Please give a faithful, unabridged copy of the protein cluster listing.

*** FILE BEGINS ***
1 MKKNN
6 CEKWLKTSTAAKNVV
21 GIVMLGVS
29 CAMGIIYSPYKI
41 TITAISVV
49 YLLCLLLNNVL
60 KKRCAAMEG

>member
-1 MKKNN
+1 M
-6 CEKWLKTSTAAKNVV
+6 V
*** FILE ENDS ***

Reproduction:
1 MKKNN
6 CEKWLKTSTAAKNVV
21 GIVMLGVS
29 CAMGIIYSPYKI
41 TITAISVV
49 YLLCLLLNNVL
60 KKRCAAMEG

>member
-1 MKKNN
+1 M
-6 CEKWLKTSTAAKNVV
+6 V